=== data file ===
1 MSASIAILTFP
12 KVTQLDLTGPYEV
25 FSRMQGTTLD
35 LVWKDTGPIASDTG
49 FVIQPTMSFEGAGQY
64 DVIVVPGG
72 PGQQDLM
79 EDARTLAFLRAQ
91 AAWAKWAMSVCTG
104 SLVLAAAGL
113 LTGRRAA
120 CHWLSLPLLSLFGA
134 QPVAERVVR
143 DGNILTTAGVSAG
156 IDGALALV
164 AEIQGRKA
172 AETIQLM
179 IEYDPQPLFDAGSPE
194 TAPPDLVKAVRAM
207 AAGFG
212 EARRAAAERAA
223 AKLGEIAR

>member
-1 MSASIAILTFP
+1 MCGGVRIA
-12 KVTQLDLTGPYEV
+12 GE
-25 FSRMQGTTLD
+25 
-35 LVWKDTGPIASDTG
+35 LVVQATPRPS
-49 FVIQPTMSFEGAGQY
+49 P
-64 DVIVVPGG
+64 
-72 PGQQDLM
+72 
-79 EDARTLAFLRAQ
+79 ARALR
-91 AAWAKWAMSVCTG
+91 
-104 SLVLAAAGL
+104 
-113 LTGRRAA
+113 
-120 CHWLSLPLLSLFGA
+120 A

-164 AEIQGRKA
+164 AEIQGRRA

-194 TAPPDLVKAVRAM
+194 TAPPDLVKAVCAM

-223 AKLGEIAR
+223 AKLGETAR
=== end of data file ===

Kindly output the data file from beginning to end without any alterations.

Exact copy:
1 MSASIAILTFP
12 KVTQLDLTGPYEV
25 FSRMQGTTLD
35 LVWKDTGPIASDTG
49 FVIQPTMSFEGAGQY
64 DVIVVPGG
72 PGQQDLM
79 EDARTLAFLRAQ
91 AAWAKWAMSVCTG
104 SLVLAAAGL
113 LTGRRAA
120 CHWLSLPLLSLFGA
134 QPVAERVVR
143 DGNILTTAGVSAG
156 IDGALALV
164 AEIQGRKA
172 AETIQLM
179 IEYDPQPLFDAGSPE
194 TAPPDLVKAVRAM
207 AAGFG
212 EARRAAAERAA
223 AKLGEIAR

>member
-1 MSASIAILTFP
+1 MCGGVRIA
-12 KVTQLDLTGPYEV
+12 GE
-25 FSRMQGTTLD
+25 
-35 LVWKDTGPIASDTG
+35 LVVQATPRPS
-49 FVIQPTMSFEGAGQY
+49 P
-64 DVIVVPGG
+64 
-72 PGQQDLM
+72 
-79 EDARTLAFLRAQ
+79 ARALR
-91 AAWAKWAMSVCTG
+91 
-104 SLVLAAAGL
+104 
-113 LTGRRAA
+113 
-120 CHWLSLPLLSLFGA
+120 A

-164 AEIQGRKA
+164 AEIQGRRA

-194 TAPPDLVKAVRAM
+194 TAPPDLVKAVCAM

-223 AKLGEIAR
+223 AKLGETAR